Making disciples as commanded in the Great Commission is about more than leading people to salvation in the Lord. We are to be helping them become fully devoted followers of Jesus Christ. They will then be “safe people” to be around and will be conscious of keeping others safe because of God’s love within them that “always protects” (1 Cor. 13:7).
The Great Commission suggests that we:
- Help people identify with the Lord.
Baptism symbolizes identifying with Christ in His death and resurrection. The new life we are raised to is known by His love (Jn. 13:34-35; Eph. 5:1-2) — “By this everyone will know that you are my disciples” (Jn. 13:35). This is the love that always protects (1 Cor. 13:7).
- Train people in the ways of the Lord.
“Teaching them to obey everything” Jesus commanded can be capsulized in the two commands Jesus identified as the greatest commandments (Matt. 22:36-40) — to love God and love people. When we seek to love God with all our heart, soul, mind, and strength, we are concerned that the glory of His name is protected in all we do. When we love people, we will be patient and kind, along with all the other qualities of 1 Corinthians 13, which leave no room for abusing or neglecting people but rather protecting them.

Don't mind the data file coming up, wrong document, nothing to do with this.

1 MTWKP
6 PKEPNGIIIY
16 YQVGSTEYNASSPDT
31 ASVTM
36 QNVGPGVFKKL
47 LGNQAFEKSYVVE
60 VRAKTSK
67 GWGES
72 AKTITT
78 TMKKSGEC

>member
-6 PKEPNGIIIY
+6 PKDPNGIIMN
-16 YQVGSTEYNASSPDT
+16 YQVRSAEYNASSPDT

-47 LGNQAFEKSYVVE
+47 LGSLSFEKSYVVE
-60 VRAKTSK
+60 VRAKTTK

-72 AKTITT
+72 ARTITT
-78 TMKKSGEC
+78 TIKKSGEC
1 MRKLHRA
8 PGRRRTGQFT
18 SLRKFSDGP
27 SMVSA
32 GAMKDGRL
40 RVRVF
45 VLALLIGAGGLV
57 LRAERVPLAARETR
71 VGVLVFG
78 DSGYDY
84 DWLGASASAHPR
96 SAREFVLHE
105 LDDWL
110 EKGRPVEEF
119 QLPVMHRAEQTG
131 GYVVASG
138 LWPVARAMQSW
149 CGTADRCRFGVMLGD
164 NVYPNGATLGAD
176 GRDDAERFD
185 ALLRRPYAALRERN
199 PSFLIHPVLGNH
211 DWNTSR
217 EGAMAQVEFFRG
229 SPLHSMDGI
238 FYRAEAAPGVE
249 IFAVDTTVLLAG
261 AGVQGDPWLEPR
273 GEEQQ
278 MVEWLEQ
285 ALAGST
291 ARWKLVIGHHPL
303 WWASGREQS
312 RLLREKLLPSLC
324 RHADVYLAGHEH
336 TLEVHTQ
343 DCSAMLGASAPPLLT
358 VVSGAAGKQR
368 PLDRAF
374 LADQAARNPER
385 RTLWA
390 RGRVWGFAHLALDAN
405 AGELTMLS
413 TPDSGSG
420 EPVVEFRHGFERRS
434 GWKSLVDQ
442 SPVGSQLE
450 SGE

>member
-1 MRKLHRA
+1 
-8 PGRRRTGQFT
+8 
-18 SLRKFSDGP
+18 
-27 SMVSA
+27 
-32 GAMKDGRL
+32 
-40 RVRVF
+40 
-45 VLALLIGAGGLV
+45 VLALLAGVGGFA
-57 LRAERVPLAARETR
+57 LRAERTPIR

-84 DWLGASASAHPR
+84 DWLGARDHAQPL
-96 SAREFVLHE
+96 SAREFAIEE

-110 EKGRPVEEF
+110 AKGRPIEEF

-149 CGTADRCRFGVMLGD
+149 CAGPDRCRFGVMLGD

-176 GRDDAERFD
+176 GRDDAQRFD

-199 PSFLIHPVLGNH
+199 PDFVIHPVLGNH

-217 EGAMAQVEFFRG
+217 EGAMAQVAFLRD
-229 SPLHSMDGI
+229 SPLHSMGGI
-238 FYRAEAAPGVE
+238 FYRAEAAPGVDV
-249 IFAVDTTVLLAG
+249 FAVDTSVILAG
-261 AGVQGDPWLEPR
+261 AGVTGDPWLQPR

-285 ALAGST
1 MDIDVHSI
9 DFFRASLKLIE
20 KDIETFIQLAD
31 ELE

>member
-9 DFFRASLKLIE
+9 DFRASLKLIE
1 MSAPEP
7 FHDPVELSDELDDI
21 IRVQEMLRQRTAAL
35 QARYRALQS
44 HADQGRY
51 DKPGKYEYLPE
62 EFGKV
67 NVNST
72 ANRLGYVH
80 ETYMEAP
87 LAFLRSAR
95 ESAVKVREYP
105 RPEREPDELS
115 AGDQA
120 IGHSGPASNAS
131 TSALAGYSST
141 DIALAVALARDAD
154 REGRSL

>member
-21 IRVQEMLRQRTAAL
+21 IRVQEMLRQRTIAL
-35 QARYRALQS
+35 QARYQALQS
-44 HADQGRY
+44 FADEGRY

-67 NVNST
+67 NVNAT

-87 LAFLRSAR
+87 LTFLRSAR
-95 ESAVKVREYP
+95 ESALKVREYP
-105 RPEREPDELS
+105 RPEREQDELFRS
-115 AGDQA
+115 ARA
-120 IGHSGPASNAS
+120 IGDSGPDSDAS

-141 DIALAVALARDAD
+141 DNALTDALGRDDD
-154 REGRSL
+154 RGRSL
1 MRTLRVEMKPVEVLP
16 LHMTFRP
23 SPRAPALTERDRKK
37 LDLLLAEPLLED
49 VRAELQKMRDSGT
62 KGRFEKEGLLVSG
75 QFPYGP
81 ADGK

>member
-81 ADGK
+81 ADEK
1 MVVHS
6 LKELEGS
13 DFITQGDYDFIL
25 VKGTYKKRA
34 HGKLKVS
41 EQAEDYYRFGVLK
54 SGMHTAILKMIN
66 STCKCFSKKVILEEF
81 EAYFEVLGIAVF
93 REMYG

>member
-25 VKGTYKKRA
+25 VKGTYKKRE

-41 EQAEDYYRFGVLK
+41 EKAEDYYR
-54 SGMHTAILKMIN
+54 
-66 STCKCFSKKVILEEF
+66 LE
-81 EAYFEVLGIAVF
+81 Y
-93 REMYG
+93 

- Acknowledge the Lord’s authority and presence.
The Great Commission begins with an assertion of Jesus’ authority and ends with the promise of His presence. We are ultimately accountable to Him for how we fulfill His commands, the greatest of which is to love. This suggests that we keep people safe and disciple people who become “safe people” not merely to keep insurance premiums down or fulfill legal responsibilities or because everybody else is doing it, but because we must answer to Him for how we have loved Him and people.
Emphasizing the Great Commission to the full sense of Jesus’ intent, therefore becomes a safeguard for the Church as it leads to the development of “safe people.” Keep in mind, however, that while you are helping people become fully devoted followers of Jesus who are “safe” to be around, you will have people within your church in various stages of that process. Some who have not yet learned to walk in the Spirit may give in to the desires of the flesh. And, you may even have some “sheep in wolves clothing.” Only God knows what is truly in somebody’s heart. Hence … the need for disciplemaking churches to take safety measures seriously. If you struggle with the idea of mixing ministry and church safety policies, read the following: